Design / Media / Workplace culture

How I Work: NPR Creative Director Liz Danzico

Liz Danzico is busy. The School of Visual Arts program chair and NPR's first creative director shares some pro tips: How to get to JFK quicker, how to write the perfect email and how to not suffer half-truths.

Liz Danzico. (Photo courtesy of Liz Danzico)

Liz Danzico is NPR‘s creative director (its first) and the cofounder of the School of Visual Arts’ MFA in Interaction Design, a program she chairs.

Danzico describes her design practice as user-centered with a focus on collaborative approaches. She has advised and collaborated with a wide array of companies and startups. Examples of her work can be seen here. She describes herself as “part designer, part educator, part editor.”

The name of her website, Bobulate, is meant as the opposite of “discombobulate.” As in, “to be thrown into order.” She lives in Boerum Hill.


What’s the first thing you do every day before doing any tech related work?

Take a long run with my dog. Running for me is meditation. While doing it, I am capable of thinking about nothing. It clears away any stress of the previous day.

Going with my vizsla means I get the benefit of a motivating partner and meditation in one. I’ve been alternating between running the Brooklyn Bridge Park waterfront or Prospect Park for a good 10-12 years or so, while I’m in town. By the time I get to work, I’ve already done something hugely enjoyable for myself, so no matter what happens, I can hold onto that.

I believe this is why I am still sane.

How often do you check your e-mail, and do you use any program to get to ‘Inbox Zero’?

I check all the time during the week, but not really over the weekend. It was a rule I had to mandate several years ago (training the people I work with more than myself) and now it’s just habit.

As far as Inbox Zero, I’ve tried a few things, and even now I use a modified GTD approach where I transfer all to-do-like email content into a to-do app. But basically those all pale in comparison to this simple approach:

Don’t write email that people can respond to.

If you ask questions in an email, people will respond. If you don’t answer their questions, they’ll ask again. If you write charming email, they will want more. Don’t do those things. Write an email that is impossible to respond to. Answer every question. Tie up every loose end. Write a complete and completely un-respondable email.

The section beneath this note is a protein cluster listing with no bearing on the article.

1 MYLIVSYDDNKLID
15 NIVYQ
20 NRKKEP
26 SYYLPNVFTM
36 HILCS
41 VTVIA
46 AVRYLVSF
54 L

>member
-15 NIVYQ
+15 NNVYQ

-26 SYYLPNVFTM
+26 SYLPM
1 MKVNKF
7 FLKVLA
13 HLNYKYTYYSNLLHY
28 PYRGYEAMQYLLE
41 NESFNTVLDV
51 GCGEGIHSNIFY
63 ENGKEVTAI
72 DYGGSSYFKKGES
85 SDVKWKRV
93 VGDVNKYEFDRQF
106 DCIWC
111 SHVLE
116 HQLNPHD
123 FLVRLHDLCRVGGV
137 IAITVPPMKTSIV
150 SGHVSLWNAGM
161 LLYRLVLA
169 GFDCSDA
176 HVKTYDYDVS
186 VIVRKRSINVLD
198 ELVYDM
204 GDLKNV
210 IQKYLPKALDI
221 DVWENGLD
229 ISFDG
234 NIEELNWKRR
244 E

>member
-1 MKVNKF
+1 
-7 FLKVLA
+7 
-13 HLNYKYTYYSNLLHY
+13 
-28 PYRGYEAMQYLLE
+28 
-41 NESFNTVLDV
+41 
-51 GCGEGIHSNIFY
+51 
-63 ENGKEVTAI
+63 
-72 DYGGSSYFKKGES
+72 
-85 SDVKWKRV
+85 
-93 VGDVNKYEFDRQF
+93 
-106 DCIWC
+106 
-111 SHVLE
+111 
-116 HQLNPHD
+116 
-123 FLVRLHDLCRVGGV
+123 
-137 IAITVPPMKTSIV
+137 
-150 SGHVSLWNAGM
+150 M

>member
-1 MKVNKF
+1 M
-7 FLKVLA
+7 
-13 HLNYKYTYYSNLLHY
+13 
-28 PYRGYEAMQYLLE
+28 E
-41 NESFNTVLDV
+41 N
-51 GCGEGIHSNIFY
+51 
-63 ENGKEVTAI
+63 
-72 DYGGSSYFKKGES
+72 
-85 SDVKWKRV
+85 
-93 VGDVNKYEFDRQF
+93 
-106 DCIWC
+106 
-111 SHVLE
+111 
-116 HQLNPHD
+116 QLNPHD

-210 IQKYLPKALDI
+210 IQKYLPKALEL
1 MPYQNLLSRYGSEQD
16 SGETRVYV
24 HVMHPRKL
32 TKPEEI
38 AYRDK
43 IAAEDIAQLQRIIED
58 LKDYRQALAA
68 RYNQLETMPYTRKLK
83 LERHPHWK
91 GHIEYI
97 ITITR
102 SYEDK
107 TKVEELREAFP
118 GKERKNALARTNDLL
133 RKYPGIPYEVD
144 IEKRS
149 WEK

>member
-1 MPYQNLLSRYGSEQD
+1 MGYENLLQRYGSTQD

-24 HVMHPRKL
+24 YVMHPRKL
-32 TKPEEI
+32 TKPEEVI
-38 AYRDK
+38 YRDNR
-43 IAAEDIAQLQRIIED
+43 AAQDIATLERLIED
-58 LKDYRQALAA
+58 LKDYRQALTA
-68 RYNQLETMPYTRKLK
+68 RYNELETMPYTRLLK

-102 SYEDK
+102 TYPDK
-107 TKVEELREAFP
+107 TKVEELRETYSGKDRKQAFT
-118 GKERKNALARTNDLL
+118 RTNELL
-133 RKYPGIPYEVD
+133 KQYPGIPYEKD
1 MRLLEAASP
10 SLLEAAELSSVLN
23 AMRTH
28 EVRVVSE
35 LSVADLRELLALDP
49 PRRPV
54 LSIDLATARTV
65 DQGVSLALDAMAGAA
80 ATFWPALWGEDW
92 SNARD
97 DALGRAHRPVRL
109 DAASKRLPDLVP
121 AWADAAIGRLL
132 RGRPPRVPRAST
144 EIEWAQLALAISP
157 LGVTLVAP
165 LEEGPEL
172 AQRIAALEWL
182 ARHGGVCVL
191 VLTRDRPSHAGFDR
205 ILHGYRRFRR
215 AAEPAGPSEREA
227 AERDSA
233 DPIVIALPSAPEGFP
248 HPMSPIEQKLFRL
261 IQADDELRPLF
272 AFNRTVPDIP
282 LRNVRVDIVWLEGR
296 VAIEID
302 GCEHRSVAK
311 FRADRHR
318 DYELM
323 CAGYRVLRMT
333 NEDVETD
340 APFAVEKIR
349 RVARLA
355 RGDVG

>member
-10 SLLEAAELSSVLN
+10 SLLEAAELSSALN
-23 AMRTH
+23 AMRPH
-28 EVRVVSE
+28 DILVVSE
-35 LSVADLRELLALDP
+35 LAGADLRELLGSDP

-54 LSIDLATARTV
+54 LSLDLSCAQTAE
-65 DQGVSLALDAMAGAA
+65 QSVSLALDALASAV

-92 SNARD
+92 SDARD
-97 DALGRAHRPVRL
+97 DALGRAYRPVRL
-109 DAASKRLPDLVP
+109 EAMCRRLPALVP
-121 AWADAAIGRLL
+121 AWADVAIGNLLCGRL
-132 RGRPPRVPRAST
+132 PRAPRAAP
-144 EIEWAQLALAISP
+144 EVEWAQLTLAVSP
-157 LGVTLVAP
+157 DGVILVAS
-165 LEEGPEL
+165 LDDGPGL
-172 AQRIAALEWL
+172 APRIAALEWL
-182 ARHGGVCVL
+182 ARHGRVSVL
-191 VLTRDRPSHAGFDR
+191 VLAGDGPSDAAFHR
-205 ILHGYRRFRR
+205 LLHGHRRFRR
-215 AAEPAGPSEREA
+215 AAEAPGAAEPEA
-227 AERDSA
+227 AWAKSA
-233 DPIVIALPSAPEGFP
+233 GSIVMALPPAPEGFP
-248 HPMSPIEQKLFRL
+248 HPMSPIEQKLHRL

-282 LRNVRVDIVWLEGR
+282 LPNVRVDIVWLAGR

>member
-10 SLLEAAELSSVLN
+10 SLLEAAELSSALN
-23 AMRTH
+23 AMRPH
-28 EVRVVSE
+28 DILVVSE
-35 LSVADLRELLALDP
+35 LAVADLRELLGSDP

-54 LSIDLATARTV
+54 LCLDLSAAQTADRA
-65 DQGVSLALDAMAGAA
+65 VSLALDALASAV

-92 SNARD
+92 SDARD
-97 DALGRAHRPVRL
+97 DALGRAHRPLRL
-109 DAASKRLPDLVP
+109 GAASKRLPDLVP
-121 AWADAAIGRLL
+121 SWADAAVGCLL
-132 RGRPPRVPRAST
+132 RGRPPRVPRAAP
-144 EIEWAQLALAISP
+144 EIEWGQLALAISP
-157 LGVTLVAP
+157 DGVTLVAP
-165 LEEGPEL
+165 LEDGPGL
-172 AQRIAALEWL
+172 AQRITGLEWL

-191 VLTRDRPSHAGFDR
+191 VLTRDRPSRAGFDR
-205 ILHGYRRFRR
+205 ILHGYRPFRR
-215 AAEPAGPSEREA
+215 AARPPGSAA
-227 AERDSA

How do you keep track of your revenues and expenses?

I use separate credit cards for personal and business expenses, monitor all statements, and have a good close relationship with my accountant.

When you need to take a break, what are you turning to?

If it’s an emergency, I jump on my bike and cycle to the beach (Brighton). But if I have more time, I’m on Lisa Nett’s Urban Natural List, and I’ll see what she’s recommended in the latest edition (comes every two weeks). Recently, she recommended an astronomy crash course, nature walk and her awesome Tree Identification course. One of my favorite things about living in Brooklyn is how easy it is to pretend that I don’t.

What’s your gear?

iPhone 5s. MacBook Pro, 15″, retina display. 27” Thunderbolt display when at a desk. Dropcam to monitor the dog at home. The Blackwing 602 pencil to write things on paper.

What’s one time saving tip you have? 

If you’re traveling to JFK, the LIRR from Atlantic Terminal to the AirTrain at Jamaica is the best-kept secret in Brooklyn. Don’t fear the Long Island Railroad.

What’s one way in which you believe your day-to-day work is better now than it has been? Is there something you do now (or don’t do) that you didn’t do before (or did) that has made a big difference? 

I have far less time now than I used to. And that’s forced a kind of efficiency and honesty I didn’t have the courage for before, if I’m being honest. I’m more direct than I used to be. Life’s too short to suffer half-truths and inefficiencies. Be honest. Be open. It’s magic.

Companies: NPR
Series: Brooklyn
People: Liz Danzico

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